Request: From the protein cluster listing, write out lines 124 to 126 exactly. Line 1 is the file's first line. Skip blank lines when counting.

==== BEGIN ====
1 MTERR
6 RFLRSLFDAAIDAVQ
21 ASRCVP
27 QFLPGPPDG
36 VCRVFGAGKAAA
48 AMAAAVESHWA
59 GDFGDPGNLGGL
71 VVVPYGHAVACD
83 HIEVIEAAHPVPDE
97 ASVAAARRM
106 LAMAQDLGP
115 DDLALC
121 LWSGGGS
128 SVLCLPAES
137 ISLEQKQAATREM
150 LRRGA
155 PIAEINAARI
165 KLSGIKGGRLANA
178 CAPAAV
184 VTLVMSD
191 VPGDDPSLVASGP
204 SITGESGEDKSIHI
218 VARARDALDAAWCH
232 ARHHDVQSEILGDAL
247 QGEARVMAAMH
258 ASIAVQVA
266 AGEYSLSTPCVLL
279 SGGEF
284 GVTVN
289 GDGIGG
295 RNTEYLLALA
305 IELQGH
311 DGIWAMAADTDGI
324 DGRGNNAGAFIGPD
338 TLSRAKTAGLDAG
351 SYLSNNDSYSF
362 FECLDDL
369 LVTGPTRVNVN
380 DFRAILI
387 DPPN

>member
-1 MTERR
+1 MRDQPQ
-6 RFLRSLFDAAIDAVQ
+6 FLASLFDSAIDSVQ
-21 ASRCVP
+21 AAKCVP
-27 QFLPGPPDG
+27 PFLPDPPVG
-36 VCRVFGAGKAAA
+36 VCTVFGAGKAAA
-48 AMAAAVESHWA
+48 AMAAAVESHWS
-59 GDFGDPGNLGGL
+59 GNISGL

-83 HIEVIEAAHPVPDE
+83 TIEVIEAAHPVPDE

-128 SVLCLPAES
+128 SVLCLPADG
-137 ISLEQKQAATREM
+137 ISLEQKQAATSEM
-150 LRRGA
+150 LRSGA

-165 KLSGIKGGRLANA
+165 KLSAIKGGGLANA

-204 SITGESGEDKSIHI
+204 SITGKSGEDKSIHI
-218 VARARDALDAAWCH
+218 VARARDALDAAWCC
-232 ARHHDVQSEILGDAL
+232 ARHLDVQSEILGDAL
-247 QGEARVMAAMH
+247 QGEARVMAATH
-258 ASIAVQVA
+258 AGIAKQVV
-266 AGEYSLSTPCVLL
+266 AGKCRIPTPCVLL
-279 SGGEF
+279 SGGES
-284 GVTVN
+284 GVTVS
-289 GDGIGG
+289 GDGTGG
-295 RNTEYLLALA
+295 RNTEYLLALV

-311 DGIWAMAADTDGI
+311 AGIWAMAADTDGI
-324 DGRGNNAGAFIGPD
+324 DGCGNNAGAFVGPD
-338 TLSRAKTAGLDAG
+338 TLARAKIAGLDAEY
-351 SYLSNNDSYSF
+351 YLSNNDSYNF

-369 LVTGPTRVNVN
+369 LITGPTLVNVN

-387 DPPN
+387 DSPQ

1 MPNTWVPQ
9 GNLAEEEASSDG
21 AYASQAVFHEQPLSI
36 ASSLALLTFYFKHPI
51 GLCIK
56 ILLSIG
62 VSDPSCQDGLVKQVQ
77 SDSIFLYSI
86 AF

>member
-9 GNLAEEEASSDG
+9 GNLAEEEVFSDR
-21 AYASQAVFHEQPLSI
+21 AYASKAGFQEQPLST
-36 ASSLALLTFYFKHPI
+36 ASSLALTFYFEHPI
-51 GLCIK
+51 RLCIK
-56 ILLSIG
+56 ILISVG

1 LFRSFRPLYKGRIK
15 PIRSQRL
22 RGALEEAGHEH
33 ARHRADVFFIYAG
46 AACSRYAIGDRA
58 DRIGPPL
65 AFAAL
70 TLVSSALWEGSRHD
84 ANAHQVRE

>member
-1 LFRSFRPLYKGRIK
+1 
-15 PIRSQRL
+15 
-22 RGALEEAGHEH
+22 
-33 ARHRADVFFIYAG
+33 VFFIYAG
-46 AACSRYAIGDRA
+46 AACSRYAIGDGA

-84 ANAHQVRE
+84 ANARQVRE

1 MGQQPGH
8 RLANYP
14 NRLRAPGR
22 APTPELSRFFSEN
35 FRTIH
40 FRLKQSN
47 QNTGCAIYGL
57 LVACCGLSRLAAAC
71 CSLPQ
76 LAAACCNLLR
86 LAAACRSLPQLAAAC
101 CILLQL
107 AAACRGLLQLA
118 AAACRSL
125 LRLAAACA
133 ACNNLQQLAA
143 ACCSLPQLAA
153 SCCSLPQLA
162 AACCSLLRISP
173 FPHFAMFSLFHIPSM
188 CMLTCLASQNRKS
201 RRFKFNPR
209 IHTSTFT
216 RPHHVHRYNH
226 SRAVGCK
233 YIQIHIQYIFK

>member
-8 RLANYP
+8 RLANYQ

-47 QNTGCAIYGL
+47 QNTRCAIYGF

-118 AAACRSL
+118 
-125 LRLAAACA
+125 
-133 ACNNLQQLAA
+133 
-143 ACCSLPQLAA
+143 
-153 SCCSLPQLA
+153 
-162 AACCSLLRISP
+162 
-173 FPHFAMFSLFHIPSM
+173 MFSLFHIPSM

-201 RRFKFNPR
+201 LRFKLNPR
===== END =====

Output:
65 AFAAL
70 TLVSSALWEGSRHD
84 ANAHQVRE